Up­roar as hurl­ing revamp gets green light

Sunday Independent (Ireland) - Sport - - FRONT PAGE - SEAN McGOLDRICK

THE traditional hurl­ing coun­ties suf­fered a stun­ning re­buke at yes­ter­day’s GAA Spe­cial Congress when de­spite their dire warn­ings about the im­pli­ca­tions of the newlook All-Ire­land cham­pi­onship, del­e­gates backed the plan — al­beit nar­rowly.

So for the next three sea­sons, there will be a round-robin se­ries of games in the Mun­ster and Le­in­ster cham­pi­onships. The 10 com­pet­ing coun­ties — five in each prov­ince — are guar­an­teed a total of four games, two of which will be at home.

The coun­ties are Galway, Kilkenny, Wex­ford, Dublin, Of­faly (in Le­in­ster) and Water­ford, Tip­per­ary, Clare, Lim­er­ick and Cork (in Mun­ster). There are doubts, however, about whether Water­ford’s Walsh Park can host a cham­pi­onship game for the first time since 1996.

Del­e­gates over­whelm­ingly backed a motion spon­sored by Laois, Of­faly and Meath to al­low two teams from Tier 2 to com­pete in the Liam MacCarthy Cup as well.

GAA di­rec­tor gen­eral Paraic Duffy re­vealed after the Congress that the 2018 All-Ire­land hurl­ing final will be played on Au­gust 19. There will be an ear­lier start to the Na­tional League and it is en­vis­aged that April will be left free for club fix­tures.

There will be five tiers in the new-look cham­pi­onship — the MacCarthy, Ring, Mackey and Meagher cups to­gether with a yet-to-be-named Tier 2 com­pe­ti­tion in which Antrim, Car­low, Kerry, Laois, Meath and West­meath will com­pete.

All com­pe­ti­tions will be run on a round-robin for­mat and there will be pro­mo­tion and rel­e­ga­tion be­tween com­pe­ti­tions. Fur­ther­more, All-Ire­land hurl­ing cham­pi­ons Galway will fi­nally have a home game in the cham­pi­onship.

Fol­low­ing the com­ple­tion of the round-robin se­ries in Mun­ster and Le­in­ster, the top two teams will com­pete in their re­spec­tive pro­vin­cial fi­nals, with the win­ners ad­vanc­ing di­rectly to the All-Ire­land semi-fi­nals, with the beaten fi­nal­ists guar­an­teed a place in the quar­ter-fi­nals, as is cur­rently the case.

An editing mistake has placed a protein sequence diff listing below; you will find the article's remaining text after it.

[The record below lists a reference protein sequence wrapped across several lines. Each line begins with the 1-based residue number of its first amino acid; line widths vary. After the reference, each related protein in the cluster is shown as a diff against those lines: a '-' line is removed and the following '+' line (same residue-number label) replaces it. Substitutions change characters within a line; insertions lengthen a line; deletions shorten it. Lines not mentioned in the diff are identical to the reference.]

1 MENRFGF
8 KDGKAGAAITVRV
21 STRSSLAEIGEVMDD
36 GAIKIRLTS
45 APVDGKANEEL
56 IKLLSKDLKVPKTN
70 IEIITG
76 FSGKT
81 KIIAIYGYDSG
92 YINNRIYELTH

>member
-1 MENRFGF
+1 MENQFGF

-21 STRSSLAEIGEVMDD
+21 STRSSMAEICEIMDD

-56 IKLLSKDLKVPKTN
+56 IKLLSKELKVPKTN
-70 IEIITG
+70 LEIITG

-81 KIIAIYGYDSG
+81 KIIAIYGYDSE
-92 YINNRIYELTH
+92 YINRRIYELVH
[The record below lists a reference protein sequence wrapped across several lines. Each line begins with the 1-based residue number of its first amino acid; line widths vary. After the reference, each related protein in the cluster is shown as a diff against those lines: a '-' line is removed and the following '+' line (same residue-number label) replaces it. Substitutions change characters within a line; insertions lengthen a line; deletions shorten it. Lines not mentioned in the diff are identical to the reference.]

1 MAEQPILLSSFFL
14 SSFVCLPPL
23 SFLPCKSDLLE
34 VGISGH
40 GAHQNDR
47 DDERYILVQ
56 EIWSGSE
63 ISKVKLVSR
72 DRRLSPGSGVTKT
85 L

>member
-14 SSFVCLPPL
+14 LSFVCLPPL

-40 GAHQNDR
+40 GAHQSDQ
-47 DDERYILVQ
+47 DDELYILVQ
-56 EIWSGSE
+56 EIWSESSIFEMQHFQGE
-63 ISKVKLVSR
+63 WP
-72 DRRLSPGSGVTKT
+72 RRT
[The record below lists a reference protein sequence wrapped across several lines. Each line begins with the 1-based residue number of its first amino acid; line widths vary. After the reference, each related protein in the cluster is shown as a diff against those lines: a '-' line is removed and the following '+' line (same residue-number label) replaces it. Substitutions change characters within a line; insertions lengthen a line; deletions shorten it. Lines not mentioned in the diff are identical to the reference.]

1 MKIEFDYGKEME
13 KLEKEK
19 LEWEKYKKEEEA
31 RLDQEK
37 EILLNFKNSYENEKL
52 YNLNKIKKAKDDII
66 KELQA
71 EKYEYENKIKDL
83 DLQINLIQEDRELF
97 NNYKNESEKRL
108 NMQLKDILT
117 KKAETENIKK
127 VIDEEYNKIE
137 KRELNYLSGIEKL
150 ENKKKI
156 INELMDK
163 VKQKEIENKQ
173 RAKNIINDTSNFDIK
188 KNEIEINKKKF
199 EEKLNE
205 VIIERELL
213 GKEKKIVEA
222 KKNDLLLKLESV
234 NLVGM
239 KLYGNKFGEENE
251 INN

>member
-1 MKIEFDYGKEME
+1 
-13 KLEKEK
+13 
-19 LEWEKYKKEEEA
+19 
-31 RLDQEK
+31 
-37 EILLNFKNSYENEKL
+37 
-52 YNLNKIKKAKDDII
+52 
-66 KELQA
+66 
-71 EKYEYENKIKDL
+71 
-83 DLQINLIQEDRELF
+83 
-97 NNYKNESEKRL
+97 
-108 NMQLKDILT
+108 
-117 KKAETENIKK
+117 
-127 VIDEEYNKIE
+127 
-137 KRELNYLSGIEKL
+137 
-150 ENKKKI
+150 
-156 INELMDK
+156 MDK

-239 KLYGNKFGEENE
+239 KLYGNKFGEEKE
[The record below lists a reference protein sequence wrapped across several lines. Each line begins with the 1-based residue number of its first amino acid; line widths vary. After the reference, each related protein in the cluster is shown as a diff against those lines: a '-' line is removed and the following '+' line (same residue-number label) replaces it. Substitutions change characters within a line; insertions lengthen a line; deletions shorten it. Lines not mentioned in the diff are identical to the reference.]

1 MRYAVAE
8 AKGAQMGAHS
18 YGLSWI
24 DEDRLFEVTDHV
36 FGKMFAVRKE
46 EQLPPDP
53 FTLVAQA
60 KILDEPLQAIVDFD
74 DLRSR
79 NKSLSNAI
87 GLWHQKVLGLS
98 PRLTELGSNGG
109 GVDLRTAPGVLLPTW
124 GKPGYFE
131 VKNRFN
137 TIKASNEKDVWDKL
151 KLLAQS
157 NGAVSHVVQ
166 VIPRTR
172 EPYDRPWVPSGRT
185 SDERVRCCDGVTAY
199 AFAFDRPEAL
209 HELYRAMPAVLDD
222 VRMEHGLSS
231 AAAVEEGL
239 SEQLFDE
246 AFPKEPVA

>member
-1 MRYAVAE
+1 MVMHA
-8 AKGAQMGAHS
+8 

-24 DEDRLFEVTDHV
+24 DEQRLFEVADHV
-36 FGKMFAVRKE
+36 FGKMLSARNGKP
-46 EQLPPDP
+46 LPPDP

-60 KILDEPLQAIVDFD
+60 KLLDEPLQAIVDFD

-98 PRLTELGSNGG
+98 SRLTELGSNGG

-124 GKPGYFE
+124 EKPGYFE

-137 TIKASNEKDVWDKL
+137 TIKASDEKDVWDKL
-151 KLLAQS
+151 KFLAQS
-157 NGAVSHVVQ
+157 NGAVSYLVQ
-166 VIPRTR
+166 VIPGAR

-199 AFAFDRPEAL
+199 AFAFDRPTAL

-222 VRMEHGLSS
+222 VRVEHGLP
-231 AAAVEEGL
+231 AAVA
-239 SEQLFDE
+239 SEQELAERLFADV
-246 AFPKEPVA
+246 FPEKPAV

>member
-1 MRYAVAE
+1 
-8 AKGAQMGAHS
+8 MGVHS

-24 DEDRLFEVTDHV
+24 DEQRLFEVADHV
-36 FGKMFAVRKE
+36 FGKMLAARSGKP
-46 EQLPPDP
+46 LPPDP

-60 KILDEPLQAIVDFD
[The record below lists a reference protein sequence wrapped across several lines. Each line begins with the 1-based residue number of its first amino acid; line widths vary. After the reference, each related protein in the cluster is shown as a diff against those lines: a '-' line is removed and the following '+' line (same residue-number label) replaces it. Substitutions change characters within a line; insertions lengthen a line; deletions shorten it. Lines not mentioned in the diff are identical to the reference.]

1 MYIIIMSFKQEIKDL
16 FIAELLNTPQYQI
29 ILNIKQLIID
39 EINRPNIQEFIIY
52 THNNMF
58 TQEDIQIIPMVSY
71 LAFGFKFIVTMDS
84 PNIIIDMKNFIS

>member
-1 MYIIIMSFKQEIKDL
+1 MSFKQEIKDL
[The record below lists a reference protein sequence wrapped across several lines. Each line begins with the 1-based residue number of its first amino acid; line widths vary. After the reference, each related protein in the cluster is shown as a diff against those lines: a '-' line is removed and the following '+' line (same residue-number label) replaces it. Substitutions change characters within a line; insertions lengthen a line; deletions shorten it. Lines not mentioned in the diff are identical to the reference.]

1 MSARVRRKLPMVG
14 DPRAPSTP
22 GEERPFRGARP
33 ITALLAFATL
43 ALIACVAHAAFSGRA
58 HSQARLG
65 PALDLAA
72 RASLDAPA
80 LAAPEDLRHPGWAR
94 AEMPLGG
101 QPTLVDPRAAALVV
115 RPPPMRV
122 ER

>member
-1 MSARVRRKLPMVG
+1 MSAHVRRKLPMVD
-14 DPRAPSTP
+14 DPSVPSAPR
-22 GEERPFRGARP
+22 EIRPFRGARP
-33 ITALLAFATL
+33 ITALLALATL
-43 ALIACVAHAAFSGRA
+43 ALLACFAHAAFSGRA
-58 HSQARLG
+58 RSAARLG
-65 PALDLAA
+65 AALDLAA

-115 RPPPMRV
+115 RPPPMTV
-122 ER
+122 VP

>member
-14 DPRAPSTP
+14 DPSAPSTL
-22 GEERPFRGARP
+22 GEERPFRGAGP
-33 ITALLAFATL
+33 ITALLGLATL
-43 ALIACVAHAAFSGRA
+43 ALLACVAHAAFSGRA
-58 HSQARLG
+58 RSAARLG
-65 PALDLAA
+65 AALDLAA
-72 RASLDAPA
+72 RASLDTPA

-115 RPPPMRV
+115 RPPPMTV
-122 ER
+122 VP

The third-placed teams in each prov­ince will re­main in the Liam MacCarthy Cup. They will be drawn against the two fi­nal­ists in the Tier 2 com­pe­ti­tion, with the win­ners ad­vanc­ing to the last six in the All-Ire­land se­ries.

The even­tual win­ners of the Tier 2 com­pe­ti­tion will be pro­moted to the Le­in­ster cham­pi­onship in 2019, with the bot­tom team in the Le­in­ster round-robin next year be­ing rel­e­gated.

However, in the event of Kerry — the only Mun­ster team in Tier 2 — win­ning the com­pe­ti­tion, they will meet the bot­tom team in the Mun­ster round-robin com­pe­ti­tion, with the win­ners ad­vanc­ing to the Mun­ster Cham­pi­onship proper in 2018.

An at­tempt by Cork to drop this pro­vi­sion was over­whelm­ingly beaten.

Cork ar­gued in favour of the re­ten­tion of the cur­rent for­mat for the pro­vin­cial se­ries with a Su­per 8 for­mat sim­i­lar to football for the All-Ire­land se­ries.

Vet­eran of­fi­cial Frank Mur­phy said it made more sense to have ex­tra hurl­ing games at the same time as the ad­di­tional games in football were be­ing played.

“It re­duces the risk of traditional coun­ties be­ing rel­e­gated and the de­fla­tion­ary im­pact of that. It also al­lows sum­mer space for club. There will be ir­repara­ble dam­age to pro­vin­cial cham­pi­onships,” he said.

Tip­per­ary’s Tim Flood said hurl­ing was a sum­mer game for all play­ers, not just in­ter-county play­ers and only two per cent of the 4,000 adult play­ers in Tip­per­ary are in­ter-county play­ers.

Tipp pro­posed a back-door pro­vin­cial cham­pi­onship that would leave room to play club fix­tures be­tween May and July.

Water­ford chair­man Paddy Joe Ryan said clubs in the county were op­posed to the new struc­ture. He ar­gued that it was “rid­dled with un­cer­tain­ties” and he warned that it would be “the worst de­ci­sion in the his­tory of the GAA if it hap­pened”.

But the wide­spread sup­port for the Cen­tral Coun­cil pro­posal out­side the traditional hurl­ing coun­ties was re­flected in the 62-38 per cent vote in favour. Bizarrely, eight del­e­gates ab­stained.

Were it not for a rule tweak at Congress ear­lier this year which saw the weight of vote needed to change a rule re­duced from two-thirds to 60 per cent, the pro­posal would have failed.

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